Contacts Vs. Glasses: The Pros and Cons
Any person with impaired vision knows that navigating through the world with compromised vision can be frustrating, at best. From driving a car to making your way around the furniture in your own home, unclear or blurry eyesight can make even the simplest tasks challenging. But, when you discover that you need vision correction, more often than not, you may ask yourself, “ Contacts or glasses?” So, we did the research for you to help you understand the pros and cons of each option.
First and foremost, it is important to understand your lifestyle. Things worth considering when making your choice include, but are not limited to: how much physical activity you exert each day, your occupation and willingness to clean (potentially, multiple times each day).
Let’s start off with glasses. They are definitely the lower maintenance, safer option. Unlike contacts, glasses don’t require that anything touch your eyeball, which not only cuts down on your chances of eye injuries, but also reduces your risk of eye infections. In fact, having the extra barrier can actually help protect your eyes from external debris getting into them. In addition, glasses work for any age or prescription, and tend to be cheaper than contacts. On top of that, they come in a variety of styles, and can be found anywhere. However, there are certainly a few limitations. For starters, although they are available for any age, most parents will find that glasses typically only comes in two sizes and limited styles. In addition, many glasses wearers experience outer edge vision distortion because glasses don’t cover the entire lens of your eye like a contact would. On a similar note, depending on your tactile sensitivities, some eyeglass wearers might experience discomfort caused by weight and fit issues. And, lastly, glasses are much more susceptible to weather-related inconveniences such as fogging up in the cold or collecting water when it rains.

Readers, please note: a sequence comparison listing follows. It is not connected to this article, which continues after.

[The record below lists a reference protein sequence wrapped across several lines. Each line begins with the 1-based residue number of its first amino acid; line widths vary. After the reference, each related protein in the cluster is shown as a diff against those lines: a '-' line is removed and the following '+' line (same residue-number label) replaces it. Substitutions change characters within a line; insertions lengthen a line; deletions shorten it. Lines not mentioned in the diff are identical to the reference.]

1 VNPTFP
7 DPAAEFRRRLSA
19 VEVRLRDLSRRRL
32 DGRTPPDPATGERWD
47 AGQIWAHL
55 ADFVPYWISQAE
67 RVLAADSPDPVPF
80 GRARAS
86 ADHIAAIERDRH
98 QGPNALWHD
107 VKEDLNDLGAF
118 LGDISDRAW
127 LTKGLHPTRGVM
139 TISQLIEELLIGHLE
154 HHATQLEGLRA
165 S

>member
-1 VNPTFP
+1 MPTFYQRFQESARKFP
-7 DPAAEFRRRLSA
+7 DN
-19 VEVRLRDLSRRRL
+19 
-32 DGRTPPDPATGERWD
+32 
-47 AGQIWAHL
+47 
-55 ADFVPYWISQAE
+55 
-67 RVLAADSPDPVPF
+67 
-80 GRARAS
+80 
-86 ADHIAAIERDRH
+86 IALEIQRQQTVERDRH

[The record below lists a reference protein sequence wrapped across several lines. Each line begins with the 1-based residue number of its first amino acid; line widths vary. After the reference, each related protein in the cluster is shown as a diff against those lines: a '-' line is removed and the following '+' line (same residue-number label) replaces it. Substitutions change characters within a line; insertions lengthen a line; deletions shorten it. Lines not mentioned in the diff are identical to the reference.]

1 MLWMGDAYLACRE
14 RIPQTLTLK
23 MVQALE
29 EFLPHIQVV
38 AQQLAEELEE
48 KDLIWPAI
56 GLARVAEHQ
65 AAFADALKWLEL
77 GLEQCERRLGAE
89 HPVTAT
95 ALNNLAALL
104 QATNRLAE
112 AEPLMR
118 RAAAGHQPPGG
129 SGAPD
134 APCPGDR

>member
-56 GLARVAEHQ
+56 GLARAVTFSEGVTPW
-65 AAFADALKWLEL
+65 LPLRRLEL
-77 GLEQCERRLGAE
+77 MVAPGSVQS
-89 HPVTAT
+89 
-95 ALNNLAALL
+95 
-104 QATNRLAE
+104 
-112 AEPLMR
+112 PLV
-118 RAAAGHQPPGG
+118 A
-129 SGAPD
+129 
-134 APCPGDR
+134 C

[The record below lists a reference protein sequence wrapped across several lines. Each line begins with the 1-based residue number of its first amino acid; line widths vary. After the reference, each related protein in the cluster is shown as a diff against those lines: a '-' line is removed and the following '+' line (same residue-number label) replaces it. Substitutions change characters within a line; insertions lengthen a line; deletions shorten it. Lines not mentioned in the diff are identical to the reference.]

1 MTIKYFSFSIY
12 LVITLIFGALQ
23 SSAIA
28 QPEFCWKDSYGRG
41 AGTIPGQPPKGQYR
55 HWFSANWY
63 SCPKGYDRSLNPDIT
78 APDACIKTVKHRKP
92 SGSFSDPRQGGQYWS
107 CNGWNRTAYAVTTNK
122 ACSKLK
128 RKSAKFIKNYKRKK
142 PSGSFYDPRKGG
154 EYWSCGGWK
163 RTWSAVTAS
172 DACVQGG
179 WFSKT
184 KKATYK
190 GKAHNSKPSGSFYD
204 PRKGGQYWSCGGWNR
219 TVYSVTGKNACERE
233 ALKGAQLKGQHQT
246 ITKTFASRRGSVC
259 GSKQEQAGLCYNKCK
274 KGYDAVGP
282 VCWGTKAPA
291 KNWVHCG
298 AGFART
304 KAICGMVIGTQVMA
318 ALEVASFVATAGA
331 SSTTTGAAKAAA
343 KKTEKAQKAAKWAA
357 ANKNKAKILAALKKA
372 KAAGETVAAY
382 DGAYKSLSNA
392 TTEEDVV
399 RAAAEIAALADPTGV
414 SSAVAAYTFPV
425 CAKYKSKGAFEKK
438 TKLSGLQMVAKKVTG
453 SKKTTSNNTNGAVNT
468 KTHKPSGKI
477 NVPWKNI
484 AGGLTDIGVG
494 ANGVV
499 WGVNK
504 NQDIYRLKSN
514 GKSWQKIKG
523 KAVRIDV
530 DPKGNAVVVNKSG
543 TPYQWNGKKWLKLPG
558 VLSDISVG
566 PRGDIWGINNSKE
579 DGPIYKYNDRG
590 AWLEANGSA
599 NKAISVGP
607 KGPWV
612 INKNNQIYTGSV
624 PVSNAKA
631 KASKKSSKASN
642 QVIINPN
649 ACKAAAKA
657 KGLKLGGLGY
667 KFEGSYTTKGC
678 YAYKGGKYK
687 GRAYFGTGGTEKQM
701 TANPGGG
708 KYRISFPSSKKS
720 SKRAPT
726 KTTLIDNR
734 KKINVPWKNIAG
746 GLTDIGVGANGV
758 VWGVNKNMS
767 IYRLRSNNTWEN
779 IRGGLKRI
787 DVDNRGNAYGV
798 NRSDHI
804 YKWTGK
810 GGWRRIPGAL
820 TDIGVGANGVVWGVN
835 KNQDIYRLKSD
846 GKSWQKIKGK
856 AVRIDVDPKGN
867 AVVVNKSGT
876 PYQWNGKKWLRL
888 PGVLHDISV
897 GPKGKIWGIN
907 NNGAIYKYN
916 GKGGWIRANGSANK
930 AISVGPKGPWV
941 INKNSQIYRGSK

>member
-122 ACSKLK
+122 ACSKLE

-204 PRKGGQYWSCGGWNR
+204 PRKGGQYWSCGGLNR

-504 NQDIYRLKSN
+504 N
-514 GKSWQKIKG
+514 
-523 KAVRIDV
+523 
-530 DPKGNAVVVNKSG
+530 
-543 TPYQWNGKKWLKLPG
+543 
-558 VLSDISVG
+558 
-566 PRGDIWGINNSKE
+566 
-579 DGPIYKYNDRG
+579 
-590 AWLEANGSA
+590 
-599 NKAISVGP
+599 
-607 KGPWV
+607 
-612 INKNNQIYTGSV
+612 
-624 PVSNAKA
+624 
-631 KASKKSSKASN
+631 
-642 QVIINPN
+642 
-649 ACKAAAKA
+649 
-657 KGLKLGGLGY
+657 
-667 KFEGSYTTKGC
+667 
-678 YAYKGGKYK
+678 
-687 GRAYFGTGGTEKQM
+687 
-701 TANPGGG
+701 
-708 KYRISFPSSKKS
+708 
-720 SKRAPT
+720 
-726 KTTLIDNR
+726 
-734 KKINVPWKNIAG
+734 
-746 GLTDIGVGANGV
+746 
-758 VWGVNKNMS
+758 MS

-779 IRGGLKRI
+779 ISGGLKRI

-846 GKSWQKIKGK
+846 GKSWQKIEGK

Contacts, on the other hand, are great for all the reasons that glasses aren’t. They provide a much better coverage of the actual lens that moves with the eye, resulting in more natural vision. You won’t have to worry about the weather being an issue and, if you lead an active lifestyle, you won’t have to fear your contacts sliding down your face or breaking during sports or other physically intense activities. However, there are some serious drawbacks to contacts, as well. Firstly, according to the ACA, most eye doctors don’t recommend contacts before the age of 10. So, if your young child needs the vision care, glasses are the recommended option until they reach that age. Contacts also require a generous amount of care in regards to cleaning and storing them. If not properly taken care of, they generate a much higher risk of injury and infection than their external counterparts. They also tend to be more expensive and can cause uncomfortable side effects like eye dryness, irritation, and redness for sensitive eyes. Given all of this, most doctors will recommend you have a pair of back-up glasses just in case.
To ensure that you understand what eye condition you have and which option is best for you, make sure you visit an eye doctor regularly. It's important for your health and, as we near the end of the year, timely to take advantage of the annual check-up included in most insurance plans!
Think you or your child might need glasses? Check out our article 8 Signs Your Child Needs Glasses to see the most common symptoms and visit fitzframes.com to learn more about how Fitz is revolutionizing the world of eyewear for kids and adults alike.
-The Fitz Team